Nic Coombey (Southern Upland Partnership)
Nic Coombey, who served 15 years as a landscape architect with Solway Heritage, has embarked on a two-year Biosphere Reserve project, funded by Leader. It was on that very subject that he came to address Dumfriesshire and Galloway Natural History and Antiquarian Society.
Biosphere Reserves are a network of UNESCO designated world class areas of which there are 580 in 114 countries. It is their contribution to people and nature that earns them such status. The style has been evolving since 1976 and the one located in Galloway and South Ayrshire will perhaps be the first new-style model in Scotland, according to criteria laid down in 1995. It will seek to promote a balanced approach between man and nature for sustainable living. Caerlaverock was designated as such in the 1970s but it was crossed off because it does not fit the current concepts. St Kilda, too, has lost that status, while Eigg might gain it. One drawback for Biosphere Reserves is that those in charge can only encourage people to follow their recommendation but, unlike administrators of National Parks, they have "no teeth".
Lanzarote promotes its uniqueness as a volcanic island and Slovakia conserves its primeval beech forest: these factors have gained them the designation. What is our approach going to be?
We must identify what is special about our area. In Galloway and South Ayrshire there is a Core Area of research and monitoring, which includes as protected areas Cairnsmore of Fleet and Merrick Kells/Silver Flowe, now linked up instead of being separate as formerly. Beyond the Core Area there is a Buffer Zone to ensure protection. The Transitional Area, outwith those key situations, is where we all live and try to promote sustainable living.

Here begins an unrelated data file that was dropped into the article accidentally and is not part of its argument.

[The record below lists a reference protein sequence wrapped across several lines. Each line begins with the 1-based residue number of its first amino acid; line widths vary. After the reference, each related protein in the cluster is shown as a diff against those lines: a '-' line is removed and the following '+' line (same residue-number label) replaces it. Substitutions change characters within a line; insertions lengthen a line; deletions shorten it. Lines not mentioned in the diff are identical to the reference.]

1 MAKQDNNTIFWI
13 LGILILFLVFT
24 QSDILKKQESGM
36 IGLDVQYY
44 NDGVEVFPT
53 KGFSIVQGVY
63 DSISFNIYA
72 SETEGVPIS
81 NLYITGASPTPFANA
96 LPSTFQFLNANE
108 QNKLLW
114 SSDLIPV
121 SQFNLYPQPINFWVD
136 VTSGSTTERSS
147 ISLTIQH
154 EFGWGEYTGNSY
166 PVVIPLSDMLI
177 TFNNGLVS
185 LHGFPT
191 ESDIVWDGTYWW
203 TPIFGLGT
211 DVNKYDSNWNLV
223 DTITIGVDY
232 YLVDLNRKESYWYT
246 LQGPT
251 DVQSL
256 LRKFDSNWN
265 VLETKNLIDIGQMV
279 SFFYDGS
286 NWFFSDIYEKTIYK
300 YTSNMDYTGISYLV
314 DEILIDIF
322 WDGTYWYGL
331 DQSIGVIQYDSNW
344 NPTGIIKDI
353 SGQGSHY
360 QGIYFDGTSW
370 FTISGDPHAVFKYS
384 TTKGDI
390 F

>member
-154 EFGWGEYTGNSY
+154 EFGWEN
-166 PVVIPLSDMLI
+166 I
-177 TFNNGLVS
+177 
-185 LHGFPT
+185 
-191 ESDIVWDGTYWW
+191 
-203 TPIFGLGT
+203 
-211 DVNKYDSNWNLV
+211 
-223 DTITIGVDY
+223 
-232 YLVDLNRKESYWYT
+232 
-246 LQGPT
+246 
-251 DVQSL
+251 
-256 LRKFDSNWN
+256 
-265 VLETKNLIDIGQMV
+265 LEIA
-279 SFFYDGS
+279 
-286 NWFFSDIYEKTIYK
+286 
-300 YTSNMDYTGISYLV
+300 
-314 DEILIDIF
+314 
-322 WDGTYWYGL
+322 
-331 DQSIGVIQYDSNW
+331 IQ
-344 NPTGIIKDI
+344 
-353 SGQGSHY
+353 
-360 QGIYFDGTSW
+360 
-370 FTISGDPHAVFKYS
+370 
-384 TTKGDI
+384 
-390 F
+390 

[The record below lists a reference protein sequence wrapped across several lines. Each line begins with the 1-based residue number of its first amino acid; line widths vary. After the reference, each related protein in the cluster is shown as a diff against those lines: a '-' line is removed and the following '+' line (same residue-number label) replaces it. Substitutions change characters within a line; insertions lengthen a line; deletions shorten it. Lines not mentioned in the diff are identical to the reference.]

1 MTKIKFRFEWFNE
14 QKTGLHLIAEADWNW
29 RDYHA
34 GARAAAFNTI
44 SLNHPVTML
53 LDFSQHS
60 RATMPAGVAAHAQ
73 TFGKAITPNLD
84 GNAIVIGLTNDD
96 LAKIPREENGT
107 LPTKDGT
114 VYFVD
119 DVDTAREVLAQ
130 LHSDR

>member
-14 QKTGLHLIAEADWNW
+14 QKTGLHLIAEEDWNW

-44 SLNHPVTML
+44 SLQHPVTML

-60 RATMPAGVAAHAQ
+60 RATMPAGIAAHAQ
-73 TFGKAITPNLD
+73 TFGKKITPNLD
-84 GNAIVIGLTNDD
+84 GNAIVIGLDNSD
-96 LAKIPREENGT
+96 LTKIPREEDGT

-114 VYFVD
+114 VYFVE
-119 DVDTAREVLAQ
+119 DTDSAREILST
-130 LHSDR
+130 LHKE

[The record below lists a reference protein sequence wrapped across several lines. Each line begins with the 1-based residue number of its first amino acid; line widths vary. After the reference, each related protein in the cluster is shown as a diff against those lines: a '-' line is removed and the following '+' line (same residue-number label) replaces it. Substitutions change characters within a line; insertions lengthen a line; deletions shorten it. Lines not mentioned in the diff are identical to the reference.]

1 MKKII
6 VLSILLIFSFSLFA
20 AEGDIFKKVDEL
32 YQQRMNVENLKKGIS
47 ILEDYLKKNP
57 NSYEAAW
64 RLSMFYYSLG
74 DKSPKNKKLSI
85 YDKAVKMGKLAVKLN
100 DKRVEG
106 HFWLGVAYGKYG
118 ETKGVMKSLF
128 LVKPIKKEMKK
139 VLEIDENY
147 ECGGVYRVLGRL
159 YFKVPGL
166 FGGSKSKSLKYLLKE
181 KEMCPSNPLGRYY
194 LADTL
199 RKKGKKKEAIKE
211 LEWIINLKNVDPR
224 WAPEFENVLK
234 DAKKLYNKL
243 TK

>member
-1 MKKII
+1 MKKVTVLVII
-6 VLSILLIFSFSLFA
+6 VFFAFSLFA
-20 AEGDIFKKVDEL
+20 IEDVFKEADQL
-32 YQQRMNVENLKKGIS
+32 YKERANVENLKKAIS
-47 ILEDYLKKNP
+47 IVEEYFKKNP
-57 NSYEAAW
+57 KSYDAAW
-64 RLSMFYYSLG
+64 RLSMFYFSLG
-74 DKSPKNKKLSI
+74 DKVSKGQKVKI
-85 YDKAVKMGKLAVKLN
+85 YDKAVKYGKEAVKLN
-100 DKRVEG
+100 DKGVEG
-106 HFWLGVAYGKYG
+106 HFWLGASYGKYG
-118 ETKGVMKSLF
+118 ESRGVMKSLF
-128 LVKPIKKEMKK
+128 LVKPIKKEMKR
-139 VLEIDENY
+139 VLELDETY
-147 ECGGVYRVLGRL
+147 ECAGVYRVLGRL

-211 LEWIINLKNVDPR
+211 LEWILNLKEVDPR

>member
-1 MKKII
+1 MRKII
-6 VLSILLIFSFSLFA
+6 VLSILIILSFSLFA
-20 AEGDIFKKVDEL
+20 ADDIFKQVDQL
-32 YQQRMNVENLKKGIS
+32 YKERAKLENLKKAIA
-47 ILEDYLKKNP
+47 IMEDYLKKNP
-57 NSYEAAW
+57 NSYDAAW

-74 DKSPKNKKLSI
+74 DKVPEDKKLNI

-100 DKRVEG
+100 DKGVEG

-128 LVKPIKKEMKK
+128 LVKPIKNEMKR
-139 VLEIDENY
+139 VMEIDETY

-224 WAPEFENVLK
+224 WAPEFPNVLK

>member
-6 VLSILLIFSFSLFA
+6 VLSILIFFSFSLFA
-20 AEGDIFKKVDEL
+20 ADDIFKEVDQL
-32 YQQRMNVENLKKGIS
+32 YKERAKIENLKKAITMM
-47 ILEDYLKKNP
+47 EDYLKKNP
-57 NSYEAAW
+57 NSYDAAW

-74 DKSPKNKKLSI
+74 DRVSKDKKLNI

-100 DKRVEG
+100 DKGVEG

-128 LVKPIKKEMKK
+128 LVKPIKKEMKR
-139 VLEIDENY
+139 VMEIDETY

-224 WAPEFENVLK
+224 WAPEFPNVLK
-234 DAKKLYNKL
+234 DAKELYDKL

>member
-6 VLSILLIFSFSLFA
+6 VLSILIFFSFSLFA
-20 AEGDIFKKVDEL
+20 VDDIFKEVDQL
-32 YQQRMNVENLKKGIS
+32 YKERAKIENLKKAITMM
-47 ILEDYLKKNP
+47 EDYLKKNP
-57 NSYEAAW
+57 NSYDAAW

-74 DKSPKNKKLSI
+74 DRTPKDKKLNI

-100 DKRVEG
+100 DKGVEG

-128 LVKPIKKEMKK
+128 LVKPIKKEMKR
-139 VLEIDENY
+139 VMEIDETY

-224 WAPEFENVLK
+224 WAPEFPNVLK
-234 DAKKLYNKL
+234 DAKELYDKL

The focus has been identified as high-quality locally-produced foods and exceptional pieces of work in the craft field. Various special constructions in the area provide examples of outstanding design, such as 'The Striding Arches' by Andy Goldsworthy and 'The Snail' by Charles Jencks at Portrack. Another worthy feature of our landscape is the recognition accorded to the Dark Sky Park in Galloway.
Strong encouragement is given to groups to come together. For instance, a new community use is being sought for the recently-closed school at Glentrool. Support is being given to the Newton Stewart Walking Festival, as most of the walks take place on part of the Biosphere Reserve.
Other projects receiving attention are the preservation of the water vole, which has now been found to be more numerous than was first thought: high on the list for continued success in its survival is the control of mink. SEPA is leading a move to discover where the most important areas are for water courses. Attempts are also being made to involve youth clubs and scouts in 'fishing for knowledge' in the countryside.
Ideas abound with Nic providing encouragement to people in general to become involved in making South-West Scotland stand out from the rest of Scotland and convince UNESCO that we are worthy of the designation of the status of a fully-fledged Biosphere Reserve.
Nic believes that the case is a good one. In visiting communities throughout the area and delivering interesting, well-illustrated presentations, such as this, he is spreading the word that as many people as possible should become involved in proving the unique, go-ahead nature of our part of Scotland and subscribing to the principles of Biosphere Reserves. It will be to our advantage, especially in the field of tourism.